Suicide,Prefrontal cortex,List of countries by suicide rate,Truth,Seasonal affective disorder

Why the holidays can be a big problem for kids

December 24, 2016
in Kids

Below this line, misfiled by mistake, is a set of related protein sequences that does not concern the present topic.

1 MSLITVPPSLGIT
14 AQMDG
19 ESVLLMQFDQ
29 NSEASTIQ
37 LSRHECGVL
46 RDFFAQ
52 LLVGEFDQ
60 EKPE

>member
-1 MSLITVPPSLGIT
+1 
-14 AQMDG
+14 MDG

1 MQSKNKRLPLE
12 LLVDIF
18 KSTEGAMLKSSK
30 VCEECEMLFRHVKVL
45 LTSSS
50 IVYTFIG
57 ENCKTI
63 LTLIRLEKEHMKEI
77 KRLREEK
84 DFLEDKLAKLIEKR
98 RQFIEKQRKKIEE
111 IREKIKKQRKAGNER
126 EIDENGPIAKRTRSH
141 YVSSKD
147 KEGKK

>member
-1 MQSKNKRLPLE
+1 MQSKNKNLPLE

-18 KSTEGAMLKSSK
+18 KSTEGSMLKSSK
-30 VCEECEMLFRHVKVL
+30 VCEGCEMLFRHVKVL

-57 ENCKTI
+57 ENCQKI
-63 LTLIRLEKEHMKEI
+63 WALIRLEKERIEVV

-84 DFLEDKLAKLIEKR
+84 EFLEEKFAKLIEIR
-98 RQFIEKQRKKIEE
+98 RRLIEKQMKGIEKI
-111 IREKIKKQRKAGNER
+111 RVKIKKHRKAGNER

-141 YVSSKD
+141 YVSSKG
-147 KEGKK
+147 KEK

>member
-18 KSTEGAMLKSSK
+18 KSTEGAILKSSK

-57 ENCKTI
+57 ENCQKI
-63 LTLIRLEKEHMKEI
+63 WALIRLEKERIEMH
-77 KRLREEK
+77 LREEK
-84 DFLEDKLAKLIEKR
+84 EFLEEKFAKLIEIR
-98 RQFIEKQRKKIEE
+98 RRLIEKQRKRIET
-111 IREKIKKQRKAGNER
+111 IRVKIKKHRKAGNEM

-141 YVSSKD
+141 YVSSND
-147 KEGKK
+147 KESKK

(iStock) It’s conventional wisdom: Depression and suicide rise among the young and old around the Christmas holidays. The question is whether it’s true. Research over years shows that the suicide rate not only doesn’t spike at holiday time but is the lowest at any other time during the year. A 2014 report by the University of Pennsylvania’s Annenberg Public Policy Center said: Year after year, the suicide rate is at its lowest in the United States during the holiday season, but nearly three-quarters of U.S. newspaper stories linking suicide and the holidays during the 2013-2014 season incorrectly said the opposite, according to a new analysis. The U.S. Centers for Disease Control and Prevention says on its website: The idea that suicides occur more frequently during the holiday season is a long perpetuated myth…. CDC’s National Center for Health Statistics reports that the suicide rate is, in fact, the lowest in December. The rate peaks in the spring and the fall. This pattern has not changed in recent years. The holiday suicide myth supports misinformation about suicide that might ultimately hamper prevention efforts. It is also commonly said that depression rates in the United States rise around the Christmas holidays. There seems to be more evidence of this, though how much of it is actually linked to the holidays is unclear. The National Institutes of Health published a piece on the subject in 2013 that says in part: As the days get shorter, many people find themselves feeling sad. You might feel blue around the winter holidays, or get into a slump after the fun and festivities have ended. Some people have more serious mood changes year after year, lasting throughout the fall and winter when there’s less natural sunlight. What is it about the darkening days that can leave us down in the dumps? And what can we do about it? NIH-funded researchers have been studying the “winter blues” and a more severe type of depression called seasonal affective disorder, or SAD, for more than 3 decades. They’ve learned about possible causes and found treatments that seem to help most people. Still, much remains unknown about these winter-related shifts in mood. “Winter blues is a general term, not a medical diagnosis. It’s fairly common, and it’s more mild than serious. It usually clears up on its own in a fairly short amount of time,” says Dr. Matthew Rudorfer, a mental health expert at NIH. The so-called winter blues are often linked to something specific, such as stressful holidays...

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